Christmas Tree, 1959, our first year in Duluth.
The tree is on the front porch, slumped against the summer couch. When we walk out to get the newspaper, we are embraced by the piney fragrance of the North Woods. We'll put it up today, first slicing a few inches off the base, then standing it up in the guaranteed-not-to-fall-over new tree stand that we bought last year, because the old stand kept falling over.
We got the tree on Thursday night after work, going a few days early to avoid the big snow. We drove over to Famously Fresh, as usual. It took about five minutes to pick a tree; they really are pretty much all the same. Or maybe, as I get older, I realize that there's no need to agonize over picking out the perfect tree; every Christmas tree, once it's up and decorated, is the perfect tree.
This was not the way I felt when I was a child.
Duluth Farmers Market, photo from the Perfect Duluth Day blog
On some night in early December, we would pack into the station wagon and drive with our mother down to the Farmer's Market on 14th Avenue East in Duluth. It took forever to find the right tree. We had very specific requirements: We preferred long needles over short, as fragrant as possible, tall and full. We looked at blue spruce and Douglas firs and Norway pines and red pines, sparse and full, tall and short.
We wandered through the unheated frame building, our breath coming out in frosty puffs, our shrieks bouncing off the bare wooden ceiling. "This one! This one!" "No, look at this one!" Pulling trees out, shaking them, squinting up through the branches, trying to imagine them glittering with ornaments and rich with presents.
At some point, my mother would lose patience and tell us to just pick one, for God's sake, and we would.
Cost was always an issue. I remember the year the price went up to a dollar a foot; my mother gasped as she peeled off the bills and handed them over to the impassive tree farmer.
Getting the tree home was another issue; we usually tied it to the roof of the station wagon with hairy twine, looping the rope straight through the car and then motoring very slowly back to our house, holding our breath, praying that it wouldn't slip off as we chugged in second gear up the steep hill.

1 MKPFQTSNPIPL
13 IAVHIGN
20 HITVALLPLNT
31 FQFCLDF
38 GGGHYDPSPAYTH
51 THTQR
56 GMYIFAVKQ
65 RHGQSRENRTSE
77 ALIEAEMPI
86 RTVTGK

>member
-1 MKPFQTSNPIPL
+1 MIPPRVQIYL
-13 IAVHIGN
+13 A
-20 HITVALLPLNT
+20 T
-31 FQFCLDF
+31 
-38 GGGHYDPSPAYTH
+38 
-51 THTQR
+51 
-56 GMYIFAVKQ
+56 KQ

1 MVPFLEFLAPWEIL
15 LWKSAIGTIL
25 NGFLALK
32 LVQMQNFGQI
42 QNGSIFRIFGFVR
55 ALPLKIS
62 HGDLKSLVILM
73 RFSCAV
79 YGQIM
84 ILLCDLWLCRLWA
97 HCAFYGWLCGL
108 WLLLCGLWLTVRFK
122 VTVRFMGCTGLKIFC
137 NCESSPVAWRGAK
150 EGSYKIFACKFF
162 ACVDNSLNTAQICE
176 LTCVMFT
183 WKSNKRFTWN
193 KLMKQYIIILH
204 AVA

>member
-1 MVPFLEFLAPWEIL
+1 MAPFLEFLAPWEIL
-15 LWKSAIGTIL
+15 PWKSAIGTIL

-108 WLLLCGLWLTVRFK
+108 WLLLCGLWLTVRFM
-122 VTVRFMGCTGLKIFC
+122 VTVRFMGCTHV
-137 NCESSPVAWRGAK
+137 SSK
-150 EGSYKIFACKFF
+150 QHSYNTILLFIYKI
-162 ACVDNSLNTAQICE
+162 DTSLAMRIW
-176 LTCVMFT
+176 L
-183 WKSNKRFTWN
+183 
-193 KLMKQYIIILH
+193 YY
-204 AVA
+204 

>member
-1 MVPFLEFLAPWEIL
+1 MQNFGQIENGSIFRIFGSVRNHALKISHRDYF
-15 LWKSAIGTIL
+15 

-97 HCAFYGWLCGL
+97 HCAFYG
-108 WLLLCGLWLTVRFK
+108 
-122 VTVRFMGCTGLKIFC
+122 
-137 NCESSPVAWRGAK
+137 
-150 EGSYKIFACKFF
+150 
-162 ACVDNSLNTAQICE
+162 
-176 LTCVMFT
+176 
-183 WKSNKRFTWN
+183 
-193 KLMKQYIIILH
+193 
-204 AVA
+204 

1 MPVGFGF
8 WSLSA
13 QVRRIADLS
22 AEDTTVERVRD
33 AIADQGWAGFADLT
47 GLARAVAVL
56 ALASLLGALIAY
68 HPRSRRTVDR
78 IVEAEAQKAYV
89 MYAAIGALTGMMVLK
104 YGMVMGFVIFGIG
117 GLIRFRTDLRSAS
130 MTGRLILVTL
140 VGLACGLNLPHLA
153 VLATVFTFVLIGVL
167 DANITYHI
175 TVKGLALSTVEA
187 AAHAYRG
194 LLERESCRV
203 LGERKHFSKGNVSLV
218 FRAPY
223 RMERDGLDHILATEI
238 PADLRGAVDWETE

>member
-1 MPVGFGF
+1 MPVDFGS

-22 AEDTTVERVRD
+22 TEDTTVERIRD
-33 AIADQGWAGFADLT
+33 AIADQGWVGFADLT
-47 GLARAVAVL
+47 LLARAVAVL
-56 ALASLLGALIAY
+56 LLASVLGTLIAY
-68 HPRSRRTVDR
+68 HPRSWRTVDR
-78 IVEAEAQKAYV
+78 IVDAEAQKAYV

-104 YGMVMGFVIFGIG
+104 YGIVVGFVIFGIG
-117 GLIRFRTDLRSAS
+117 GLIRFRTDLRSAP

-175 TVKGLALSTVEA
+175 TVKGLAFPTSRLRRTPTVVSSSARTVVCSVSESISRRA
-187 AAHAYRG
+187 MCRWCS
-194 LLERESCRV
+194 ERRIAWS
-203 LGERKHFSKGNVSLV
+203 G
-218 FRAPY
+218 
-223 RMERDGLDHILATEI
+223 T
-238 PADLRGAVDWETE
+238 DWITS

Tree and Heidi, probably 1964
One year we skipped the twine. Were we in a hurry? Had we not brought any rope? (What am I saying? Of course we hadn't brought rope; we lived in a haphazard way, 12 people in one house, things disappearing constantly, never where we put them, who would have been able to lay their hands on a coil of rope on a particular December night?) In any case, the tree was smaller that year, and we got it home by holding it against the car, poking our hands out through the open window, grasping the sticky trunk, and not letting go.
Oh, I thought my arm would break before we made it home.
Tonight we will put it up. We'll play Mormon Tabernacle Christmas carols until Doug can't stand it anymore, and then we'll switch to rock 'n roll. We'll have a fire in the fireplace (which Boscoe cannot stand), when the needles fall I'll get out the vacuum cleaner (which Riley cannot stand) and we'll lay pine boughs on the mantelpiece and hope they don't go up in flames. (They haven't yet.)
For awhile, the house will feel crowded, with a big tree in the front hallway, but after a day or two the pine fragrance and the sparkling ornaments will feel perfect. And when January comes and we take it down, the room will open up again, and we will be bereft.